In retrospect, I set myself up for a world of frustration in France. I entered a small town, Moulins, to stay for two months without even basic French. I had come from countries where everything was cheap, and even so, I had burned through most of my travel savings before arrival. Perhaps most damning, I had planned to spend my time working towards a career that I would later realize I did not want to pursue. Awkward interactions and personal anxiety arose from these miscalculations, but my emotional well-being was held intact by the reason I went to France in the first place. Iryna had secured a teaching assistantship with a French national government program, and we planned to enjoy a modest, transitory life together as expats. Our time in France, intended to be something of a retreat from our hectic lives as American college students, turned into an unexpected growing experience.
What I first noticed as I rode the train through rolling green hills to meet Iryna was herds of off-white cattle. I had never seen animals quite like these, and they began to embody a symbol of the locals’ connection with the land to me. We found both the consumers and vendors of food products to be hyper-regional. Even the large supermarket chain, Carrefoure, carried almost exclusively French products, and advertised if a product was made in the local Auvergne region. When we asked a friend where to get seafood, he laughed and told us that we’d have to go to the coast.
The locals’ effortless sustainability practices were easy and rewarding to assimilate to, but other parts of French culture were more challenging for me personally. I quickly realized just how small Moulins was, and that to get by with any shred of independence, I would have to repeatedly force neighbors and store-owners to speak my language. I felt disrespectful for not having prepared for such a long stay with any basis in the French language. Despite my insecurity, most of the locals were happy to speak English, and as interested in my story as I was in theirs.
As I learned to adapt to a foreign community, Iryna and I found a rhythm to our daily life as expats. She went to teach at a handful of schools while I wrote my PhD applications, and we would return home in the evening to eat dinner, plan our adventures, and play with Rudy the cat. On the weekends, we would stock up at the farmer’s markets and then meet with some friends to explore the town. One night, we stopped in a dive bar after dinner, and the bartender gave us free pours for hours while we talked to her and the guests that came and went. With Iryna translating, we chipped away at an understanding of regular life in Moulins.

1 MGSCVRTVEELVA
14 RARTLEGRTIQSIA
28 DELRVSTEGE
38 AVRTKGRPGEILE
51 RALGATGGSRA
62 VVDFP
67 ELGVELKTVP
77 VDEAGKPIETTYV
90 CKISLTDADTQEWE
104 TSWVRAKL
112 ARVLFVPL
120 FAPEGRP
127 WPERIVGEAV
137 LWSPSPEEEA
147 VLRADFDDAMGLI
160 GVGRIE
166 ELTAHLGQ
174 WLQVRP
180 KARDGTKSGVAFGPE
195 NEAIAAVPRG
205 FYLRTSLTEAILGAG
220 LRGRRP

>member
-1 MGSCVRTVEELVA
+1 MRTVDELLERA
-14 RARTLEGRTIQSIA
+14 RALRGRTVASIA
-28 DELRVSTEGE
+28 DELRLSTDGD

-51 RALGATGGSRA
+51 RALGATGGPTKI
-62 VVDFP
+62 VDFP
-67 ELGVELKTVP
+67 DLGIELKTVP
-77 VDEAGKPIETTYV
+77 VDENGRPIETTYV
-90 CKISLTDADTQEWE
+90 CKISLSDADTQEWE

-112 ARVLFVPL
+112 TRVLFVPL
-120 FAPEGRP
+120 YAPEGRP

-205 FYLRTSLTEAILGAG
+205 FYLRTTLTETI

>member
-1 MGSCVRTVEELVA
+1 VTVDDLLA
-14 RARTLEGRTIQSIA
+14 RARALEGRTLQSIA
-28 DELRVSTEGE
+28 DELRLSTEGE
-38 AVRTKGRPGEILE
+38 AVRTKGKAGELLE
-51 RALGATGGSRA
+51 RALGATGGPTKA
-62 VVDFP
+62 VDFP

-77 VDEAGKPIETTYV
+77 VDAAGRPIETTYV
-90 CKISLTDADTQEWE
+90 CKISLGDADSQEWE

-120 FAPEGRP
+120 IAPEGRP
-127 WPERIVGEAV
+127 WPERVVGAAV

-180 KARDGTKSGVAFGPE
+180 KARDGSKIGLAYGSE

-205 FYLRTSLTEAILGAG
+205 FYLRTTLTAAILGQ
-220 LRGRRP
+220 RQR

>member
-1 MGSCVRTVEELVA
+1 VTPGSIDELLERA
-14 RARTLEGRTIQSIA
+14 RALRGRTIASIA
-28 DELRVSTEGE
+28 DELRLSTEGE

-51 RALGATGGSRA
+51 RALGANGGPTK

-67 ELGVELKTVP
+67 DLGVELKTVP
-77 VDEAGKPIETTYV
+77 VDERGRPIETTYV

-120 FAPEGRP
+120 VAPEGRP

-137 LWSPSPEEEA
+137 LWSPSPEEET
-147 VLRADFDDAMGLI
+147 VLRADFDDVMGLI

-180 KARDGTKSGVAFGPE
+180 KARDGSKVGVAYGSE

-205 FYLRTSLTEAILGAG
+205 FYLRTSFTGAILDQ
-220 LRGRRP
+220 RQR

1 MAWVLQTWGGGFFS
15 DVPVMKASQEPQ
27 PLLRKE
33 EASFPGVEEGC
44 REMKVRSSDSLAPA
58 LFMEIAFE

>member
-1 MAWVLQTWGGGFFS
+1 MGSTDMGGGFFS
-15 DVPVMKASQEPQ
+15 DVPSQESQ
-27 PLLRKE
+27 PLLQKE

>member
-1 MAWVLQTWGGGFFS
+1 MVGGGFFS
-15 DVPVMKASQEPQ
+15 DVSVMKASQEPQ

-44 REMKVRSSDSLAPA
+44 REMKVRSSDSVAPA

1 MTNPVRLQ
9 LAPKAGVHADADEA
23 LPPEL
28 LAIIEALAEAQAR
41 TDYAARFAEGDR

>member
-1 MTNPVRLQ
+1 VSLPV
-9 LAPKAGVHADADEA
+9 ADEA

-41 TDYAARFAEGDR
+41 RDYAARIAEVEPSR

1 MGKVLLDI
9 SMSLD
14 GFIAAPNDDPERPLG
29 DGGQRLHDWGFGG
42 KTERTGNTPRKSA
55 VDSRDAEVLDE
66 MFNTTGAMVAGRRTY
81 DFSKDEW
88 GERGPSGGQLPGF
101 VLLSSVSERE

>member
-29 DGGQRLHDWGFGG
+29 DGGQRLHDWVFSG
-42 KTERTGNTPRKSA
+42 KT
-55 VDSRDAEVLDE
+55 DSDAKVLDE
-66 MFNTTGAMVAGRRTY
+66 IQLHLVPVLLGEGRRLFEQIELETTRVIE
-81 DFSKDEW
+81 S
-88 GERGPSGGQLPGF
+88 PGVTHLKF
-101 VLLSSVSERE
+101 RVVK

We travelled around the region regularly. Geneva was one of our first destinations, where we not only toured the city, but also got an introductory fencing lesson from Iryna’s cousin and took an excursion to Gruyères to learn about (and eat) their famed cheese and chocolate. Later, our friends took us to hike a green volcanic range called Puy de Dôme in the nearby city of Clermont-Ferrand. In keeping with the hyper-regionality I had observed prior in markets, our friend told us that the iconic black church in the center of the city was built with igneous rock from the volcanoes.
As the holiday season drew closer and my time in France was coming to a close, we took the compulsory trip to Paris. After a harrowing hotel-booking debacle, we arrived in the eleventh arrondissement for a three day weekend. We spent the days straying wildly from a loose schedule, discovering little gems such as a restaurant called “Balls” which served only spherical food. On our second night, we were stopped by a well-tipsy couple who needed a playful argument resolved. We went to the nearest bar to discuss the matter, and ended up spending the rest of the night with Geraldine, Jovanni, and their kitten, Cookie.
It’s well documented that tourist traps are all but impossible to escape in Paris, and we didn’t. However, by letting the City of Light guide our whims, we were able to find some more unique experiences in addition to the not-invalid “you just have to see it in person” attractions.
After Paris, the homesickness that had been subconsciously building up over my five months of travelling hit me like a brick wall. I was ready to return stateside, but I also had to face the fact that I would be leaving Iryna, who had four more months of teaching in France. Simultaneously, I had finished my PhD applications and felt unsure of whether I would want to matriculate if I were accepted. On one of my last nights, I worked up the courage to tell Iryna that I was unhappy enough with the direction of my career that I was considering a drastic change. At the time of this post, that change has come to fruition.
These emotional upheavals make it hard to look back on my time in France as purely joyful, but the tough times may be just as valuable as the highlights in the long run. I learned that I feel a significant obligation to respect others’ cultures when I enter their space. The relative isolation forced me to look inward and confront the fact that I had to exit the career path that I was on. I enjoyed the privilege of exploring a foreign land with Iryna, and found that despite my self-imposed language barrier, strangers would always lend an ear. We spent our last night together in Lyon, sharing stories over a bottle of wine with our lovely AirBnB host and walking in the rain. Clouds of anxiety temporarily lifted, only to return as I thought about waking before sunrise to say goodbye. C’est la vie.